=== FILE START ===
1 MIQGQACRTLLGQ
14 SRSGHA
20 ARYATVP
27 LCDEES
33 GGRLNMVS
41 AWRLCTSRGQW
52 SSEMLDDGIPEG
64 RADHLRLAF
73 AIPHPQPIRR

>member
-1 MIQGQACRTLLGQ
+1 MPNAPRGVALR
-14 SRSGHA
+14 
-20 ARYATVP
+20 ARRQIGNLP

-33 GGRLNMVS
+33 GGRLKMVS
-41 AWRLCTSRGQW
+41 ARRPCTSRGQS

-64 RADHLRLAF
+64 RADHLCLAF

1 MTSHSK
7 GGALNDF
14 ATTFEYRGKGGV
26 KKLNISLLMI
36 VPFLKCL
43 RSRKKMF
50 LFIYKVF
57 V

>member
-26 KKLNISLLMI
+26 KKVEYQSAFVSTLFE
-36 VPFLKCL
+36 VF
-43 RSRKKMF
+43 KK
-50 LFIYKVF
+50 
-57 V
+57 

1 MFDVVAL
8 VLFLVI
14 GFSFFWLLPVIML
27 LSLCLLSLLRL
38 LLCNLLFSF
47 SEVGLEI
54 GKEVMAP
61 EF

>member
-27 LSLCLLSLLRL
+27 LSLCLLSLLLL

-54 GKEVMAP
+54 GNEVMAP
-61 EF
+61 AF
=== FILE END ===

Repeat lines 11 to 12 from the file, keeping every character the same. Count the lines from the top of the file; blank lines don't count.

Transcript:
-1 MIQGQACRTLLGQ
+1 MPNAPRGVALR